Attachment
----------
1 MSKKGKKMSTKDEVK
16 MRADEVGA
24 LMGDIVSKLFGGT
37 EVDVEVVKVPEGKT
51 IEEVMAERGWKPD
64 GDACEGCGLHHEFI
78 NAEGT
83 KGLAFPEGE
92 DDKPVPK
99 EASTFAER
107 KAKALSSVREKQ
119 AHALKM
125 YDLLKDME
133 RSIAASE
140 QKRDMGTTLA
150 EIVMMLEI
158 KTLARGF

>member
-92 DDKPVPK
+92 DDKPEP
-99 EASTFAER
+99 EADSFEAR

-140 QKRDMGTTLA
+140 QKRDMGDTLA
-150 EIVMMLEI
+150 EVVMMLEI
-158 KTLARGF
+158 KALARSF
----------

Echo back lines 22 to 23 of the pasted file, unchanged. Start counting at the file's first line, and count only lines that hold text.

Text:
+99 EADSFEAR

-140 QKRDMGTTLA